factory color characteristics, it is necessary to
maintain the alkalinity of the water solution, as
hereinafter defined, between a value of 100 to
200 during stabilization process. Likewise, in
order that desirable color stability shall be ac
quired in a commercially feasible time, it is de 10
sirable that the pH of the suspension liquid should
not fall below 6.0 during the indicated process.
As a matter of practical operation, the water‘
solution should be adjusted and maintained at
a pH of 6.0-3.5 although a pH even in slight‘
excess of 7.5 but below 8.0 can be tolerated.
The examples also illustrate that, although
odorless resins may be obtained by neutralization
the materials used as neutralizing and bu?'ering
agents should not discolor the resin, should not
impart haze to the resin, and should be water
soluble.
‘
The term "alkalinity" as used throughout this
speci?cation refers to the potential basic or alka
line characteristics of the aqueous dispersion
medium.
Because of the discussed buil'ering
action present in the medium, alkalinity is not
expressible in such terms as pH or hydroxyl ion
concentration. Consequently, the term “alka
linity” as used herein is de?ned as the number of
cubic centimeters of 0.01 normal hydrochloric
acid required to neutralize 100 grams of the re
action suspension using bromphenol blue as the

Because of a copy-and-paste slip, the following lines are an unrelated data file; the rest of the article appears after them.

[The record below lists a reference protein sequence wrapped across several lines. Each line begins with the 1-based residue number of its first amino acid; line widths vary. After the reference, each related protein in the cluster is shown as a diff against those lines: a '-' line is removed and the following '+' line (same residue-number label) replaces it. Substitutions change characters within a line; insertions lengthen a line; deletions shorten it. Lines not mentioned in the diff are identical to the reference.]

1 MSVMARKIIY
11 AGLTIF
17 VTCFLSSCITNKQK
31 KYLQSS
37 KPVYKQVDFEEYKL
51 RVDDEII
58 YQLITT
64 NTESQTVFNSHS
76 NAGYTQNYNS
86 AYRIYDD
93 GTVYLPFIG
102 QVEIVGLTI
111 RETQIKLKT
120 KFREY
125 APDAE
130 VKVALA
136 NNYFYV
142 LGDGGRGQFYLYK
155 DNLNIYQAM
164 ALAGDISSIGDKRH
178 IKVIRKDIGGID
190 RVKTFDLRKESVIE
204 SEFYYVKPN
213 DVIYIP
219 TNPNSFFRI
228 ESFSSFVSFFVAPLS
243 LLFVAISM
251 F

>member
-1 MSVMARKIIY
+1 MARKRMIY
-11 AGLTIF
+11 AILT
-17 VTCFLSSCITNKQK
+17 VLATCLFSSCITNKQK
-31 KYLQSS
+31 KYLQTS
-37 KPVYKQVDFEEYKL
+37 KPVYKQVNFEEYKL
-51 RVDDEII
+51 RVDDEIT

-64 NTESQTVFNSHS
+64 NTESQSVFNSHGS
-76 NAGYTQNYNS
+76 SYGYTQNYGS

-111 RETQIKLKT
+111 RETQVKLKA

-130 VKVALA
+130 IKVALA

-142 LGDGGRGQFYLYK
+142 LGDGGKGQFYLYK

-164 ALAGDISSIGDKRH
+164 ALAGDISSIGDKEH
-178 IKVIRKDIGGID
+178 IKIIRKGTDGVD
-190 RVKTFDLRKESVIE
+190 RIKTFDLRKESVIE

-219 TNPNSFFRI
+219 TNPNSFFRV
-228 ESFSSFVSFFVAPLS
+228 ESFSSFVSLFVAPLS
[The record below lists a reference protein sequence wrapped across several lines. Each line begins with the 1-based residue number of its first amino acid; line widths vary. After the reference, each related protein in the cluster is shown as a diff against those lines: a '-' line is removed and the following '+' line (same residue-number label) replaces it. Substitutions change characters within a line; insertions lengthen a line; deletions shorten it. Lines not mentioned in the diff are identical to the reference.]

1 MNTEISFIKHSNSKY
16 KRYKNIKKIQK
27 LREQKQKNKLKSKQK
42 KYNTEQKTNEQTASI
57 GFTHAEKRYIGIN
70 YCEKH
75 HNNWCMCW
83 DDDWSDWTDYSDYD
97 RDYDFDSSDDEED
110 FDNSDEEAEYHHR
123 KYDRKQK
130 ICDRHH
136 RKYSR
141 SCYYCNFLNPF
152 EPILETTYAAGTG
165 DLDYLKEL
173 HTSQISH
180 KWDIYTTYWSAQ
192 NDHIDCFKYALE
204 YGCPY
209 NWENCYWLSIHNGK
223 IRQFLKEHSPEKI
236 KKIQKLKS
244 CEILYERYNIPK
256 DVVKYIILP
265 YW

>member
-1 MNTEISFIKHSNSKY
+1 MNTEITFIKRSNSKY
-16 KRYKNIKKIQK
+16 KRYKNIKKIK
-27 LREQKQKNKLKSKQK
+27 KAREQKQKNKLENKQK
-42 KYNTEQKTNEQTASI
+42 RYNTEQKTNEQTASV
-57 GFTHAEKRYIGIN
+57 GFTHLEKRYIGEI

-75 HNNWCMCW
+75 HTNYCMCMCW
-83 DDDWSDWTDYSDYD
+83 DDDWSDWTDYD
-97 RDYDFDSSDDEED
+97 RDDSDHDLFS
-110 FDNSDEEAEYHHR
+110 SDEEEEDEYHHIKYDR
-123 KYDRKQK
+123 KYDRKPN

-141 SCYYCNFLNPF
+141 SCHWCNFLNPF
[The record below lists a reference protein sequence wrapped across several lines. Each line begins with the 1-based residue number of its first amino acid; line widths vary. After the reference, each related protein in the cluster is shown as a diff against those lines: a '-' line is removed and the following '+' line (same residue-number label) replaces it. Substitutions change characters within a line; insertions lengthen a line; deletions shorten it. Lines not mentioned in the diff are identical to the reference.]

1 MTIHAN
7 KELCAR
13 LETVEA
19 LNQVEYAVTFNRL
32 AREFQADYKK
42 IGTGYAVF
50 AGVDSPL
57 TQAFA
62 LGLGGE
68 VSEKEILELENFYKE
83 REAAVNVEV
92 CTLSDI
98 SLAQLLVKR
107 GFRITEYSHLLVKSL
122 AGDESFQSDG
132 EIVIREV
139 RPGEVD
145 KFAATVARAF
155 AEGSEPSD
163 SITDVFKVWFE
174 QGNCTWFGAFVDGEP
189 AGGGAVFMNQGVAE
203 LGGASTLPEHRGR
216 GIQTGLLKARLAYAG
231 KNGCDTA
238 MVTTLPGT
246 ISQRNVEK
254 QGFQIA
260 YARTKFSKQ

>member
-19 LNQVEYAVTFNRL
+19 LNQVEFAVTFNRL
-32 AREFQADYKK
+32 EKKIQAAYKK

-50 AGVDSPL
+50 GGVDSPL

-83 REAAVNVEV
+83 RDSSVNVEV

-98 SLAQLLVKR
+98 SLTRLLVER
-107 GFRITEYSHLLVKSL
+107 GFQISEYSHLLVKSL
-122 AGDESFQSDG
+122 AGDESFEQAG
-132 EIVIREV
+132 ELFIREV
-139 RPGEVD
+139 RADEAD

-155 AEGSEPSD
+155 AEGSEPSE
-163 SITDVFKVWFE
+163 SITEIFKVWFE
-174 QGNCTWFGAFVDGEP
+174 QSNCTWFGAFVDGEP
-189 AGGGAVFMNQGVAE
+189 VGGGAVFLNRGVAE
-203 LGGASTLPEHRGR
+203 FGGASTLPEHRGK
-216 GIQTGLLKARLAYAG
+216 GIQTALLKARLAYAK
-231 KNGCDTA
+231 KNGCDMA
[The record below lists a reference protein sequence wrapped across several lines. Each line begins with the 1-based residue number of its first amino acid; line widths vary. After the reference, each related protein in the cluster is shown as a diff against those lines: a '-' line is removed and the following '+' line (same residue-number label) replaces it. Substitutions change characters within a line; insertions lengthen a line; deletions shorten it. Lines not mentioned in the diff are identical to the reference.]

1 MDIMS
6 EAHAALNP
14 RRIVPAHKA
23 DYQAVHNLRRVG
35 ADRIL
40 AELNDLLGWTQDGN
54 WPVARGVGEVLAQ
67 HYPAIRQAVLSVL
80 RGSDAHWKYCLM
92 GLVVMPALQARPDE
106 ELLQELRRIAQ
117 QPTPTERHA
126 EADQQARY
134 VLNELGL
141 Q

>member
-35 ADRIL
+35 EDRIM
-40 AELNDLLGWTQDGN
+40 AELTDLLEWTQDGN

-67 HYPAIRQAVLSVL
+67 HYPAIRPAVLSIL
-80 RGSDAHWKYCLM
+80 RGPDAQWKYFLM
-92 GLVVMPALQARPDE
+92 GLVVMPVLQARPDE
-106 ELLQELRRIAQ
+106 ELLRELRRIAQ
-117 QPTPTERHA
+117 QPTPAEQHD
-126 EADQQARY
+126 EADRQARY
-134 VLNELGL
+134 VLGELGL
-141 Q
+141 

indicator. This value may be readily determined
by neutralizing 5.0 grams of the suspension with
0.01 normal hydrochloric acid, using promphenol
at pH values below 8.0, satisfactory color stability
blue as the indicator.
will not ‘result unless a saturated amine of the 20 The exact temperature employed during the
type herein considered in quantities greater than
stabilization process is not critical. The speed ‘of
0.04%, by weight of the resin, is present in the
stabilization is increased through the use of in
water solution during the stabilization treat
creased temperatures and, consequently, tempera-)
ment after the resin is substantially neutralized.
tures appreciably below 55° 0., although not in
Such amines adapted for use in the present in 26 operative, are undesirable because of the extended
vention include ethylenediamine, hexamethylene
. period of time necessary for stabilization. On the
diamine, propylenediamine, triethylenetetramine
other hand, the upper practical limits for tem
perature is that of the boiling point of water,
ganlc neutralizing agents such as diethyl cyclo
i. e., 100° C. ‘It has been found preferable to